|Publication number||US5320306 A|
|Application number||US 07/960,939|
|Publication date||Jun 14, 1994|
|Filing date||Oct 14, 1992|
|Priority date||Oct 14, 1992|
|Publication number||07960939, 960939, US 5320306 A, US 5320306A, US-A-5320306, US5320306 A, US5320306A|
|Inventors||Mark A. Gennaro|
|Original Assignee||Gennaro Mark A|
|Export Citation||BiBTeX, EndNote, RefMan|
|Patent Citations (13), Non-Patent Citations (2), Referenced by (7), Classifications (9), Legal Events (2)|
|External Links: USPTO, USPTO Assignment, Espacenet|
1. Field of the Invention
This invention relates generally to vehicle which are heavier than air, and more specifically to aircraft constructions involving multiple engines and wings.
2. Discussion of the Prior Art
Since the beginning of flight, aircraft constructions providing increased safety and reliability have been of particular interest. This is especially true with respect to the smaller private aircraft where many of the safety features available on larger aircraft have not been economically justifiable. Smaller aircraft which are designed to carry fewer passengers, have also suffered from the need to provide economy not only in the purchase of the aircraft but also in its operation and maintenance. Such configurations commonly include a single engine having a pull propeller at the nose of the aircraft. When this single engine has failed, an emergency landing, often with fatal consequences, has been required.
In some cases, a single engine has been disposed in the rear of the aircraft and provided with a push propeller. In either location, the single engine generates an undesirable reverse torque on the aircraft along the roll axis. This reverse torque has required the pilot to provide a counter torque in the flight characteristics of the aircraft.
Aircraft of the past have commonly included a fixed main wing disposed generally centrally of the aircraft, and a tail wing disposed at the rear of the aircraft. Vertical stabilizers have typically been positioned to extend upwardly from the tail wing. A forward wing, commonly referred to as a Canard wing, has also been provided to facilitate forward control of the aircraft. Often these three wings have been positioned in generally common planes so that the slip stream of one wing has tended to interfere with the control characteristics of the other wing.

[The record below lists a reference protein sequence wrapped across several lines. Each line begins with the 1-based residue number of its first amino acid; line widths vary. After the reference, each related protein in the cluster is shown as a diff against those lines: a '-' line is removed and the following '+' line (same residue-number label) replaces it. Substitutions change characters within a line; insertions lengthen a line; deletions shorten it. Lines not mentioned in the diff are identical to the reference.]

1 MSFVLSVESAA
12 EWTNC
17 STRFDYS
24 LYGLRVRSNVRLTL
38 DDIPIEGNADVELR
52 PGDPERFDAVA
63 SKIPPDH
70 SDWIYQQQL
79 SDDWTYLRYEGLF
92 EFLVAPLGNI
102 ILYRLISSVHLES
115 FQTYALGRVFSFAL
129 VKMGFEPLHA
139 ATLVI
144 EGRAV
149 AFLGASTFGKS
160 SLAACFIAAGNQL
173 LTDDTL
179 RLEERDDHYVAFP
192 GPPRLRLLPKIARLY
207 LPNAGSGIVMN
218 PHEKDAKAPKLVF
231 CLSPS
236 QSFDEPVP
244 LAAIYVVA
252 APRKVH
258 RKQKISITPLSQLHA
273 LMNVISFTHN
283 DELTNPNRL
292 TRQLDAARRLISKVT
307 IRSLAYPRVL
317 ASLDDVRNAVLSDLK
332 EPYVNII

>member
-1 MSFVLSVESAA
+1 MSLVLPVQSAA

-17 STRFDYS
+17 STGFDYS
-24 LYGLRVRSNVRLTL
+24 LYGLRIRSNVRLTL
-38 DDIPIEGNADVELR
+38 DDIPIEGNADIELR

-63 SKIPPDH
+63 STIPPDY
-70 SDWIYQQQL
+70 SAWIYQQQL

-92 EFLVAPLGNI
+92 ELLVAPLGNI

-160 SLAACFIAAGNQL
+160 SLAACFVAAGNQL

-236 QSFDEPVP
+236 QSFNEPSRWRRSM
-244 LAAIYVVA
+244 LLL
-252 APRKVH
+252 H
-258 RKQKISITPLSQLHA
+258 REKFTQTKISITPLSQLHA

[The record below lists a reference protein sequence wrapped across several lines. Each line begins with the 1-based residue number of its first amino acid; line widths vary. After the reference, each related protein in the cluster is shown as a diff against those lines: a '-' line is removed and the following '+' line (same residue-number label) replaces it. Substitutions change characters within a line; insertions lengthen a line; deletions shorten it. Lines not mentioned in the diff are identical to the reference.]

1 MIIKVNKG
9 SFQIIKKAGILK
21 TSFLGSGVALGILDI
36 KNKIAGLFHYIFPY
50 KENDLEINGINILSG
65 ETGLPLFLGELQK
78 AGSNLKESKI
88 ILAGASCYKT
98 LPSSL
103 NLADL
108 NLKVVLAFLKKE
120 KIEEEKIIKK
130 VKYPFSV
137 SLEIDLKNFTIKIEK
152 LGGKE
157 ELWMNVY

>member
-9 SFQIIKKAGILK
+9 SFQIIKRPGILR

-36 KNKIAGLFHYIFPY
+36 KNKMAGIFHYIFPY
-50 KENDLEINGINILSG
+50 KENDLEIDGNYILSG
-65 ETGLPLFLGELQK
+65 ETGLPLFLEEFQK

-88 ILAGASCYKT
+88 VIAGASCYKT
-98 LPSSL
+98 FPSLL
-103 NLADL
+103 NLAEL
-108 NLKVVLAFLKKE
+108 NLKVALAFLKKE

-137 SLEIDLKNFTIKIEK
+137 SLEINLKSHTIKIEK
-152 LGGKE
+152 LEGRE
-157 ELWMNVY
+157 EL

Landing systems have commonly supported aircraft in a horizontal position with a nose wheel, and a pair of main wheels extending laterally from the fuselage. This type of landing structure is susceptible to tail drag particularly during take-off at an excessive angle. Forward engine aircraft have been provided with tail wheels mounted to the fuselage to avoid this contact between the tail and the ground. Unfortunately, rear engine aircraft include propellers which often extend beneath the fuselage. In such cases, tail wheels attached to the fuselage have not provided adequate protection for the aircraft.
In accordance with the present invention, a pair of engines are provided, one at the front of the aircraft and one at the rear of the aircraft. These engines torque the aircraft in opposite directions so there is substantially no roll torque to be corrected. These engines are disposed on different vertical axes so the tail propeller receives at least a portion of its air from outside the wash of the nose propeller.
A preferred embodiment of the invention includes a main wing disposed above the fuselage of the aircraft and a tail wing which is disposed below the main wing and forward of the tail propeller. Vertical stabilizers can be positioned along the tail wing and in a preferred embodiment directed downwardly to support a drag wheel. This is of particular interest to embodiments wherein the tail propeller is disposed at the furthest end of the aircraft.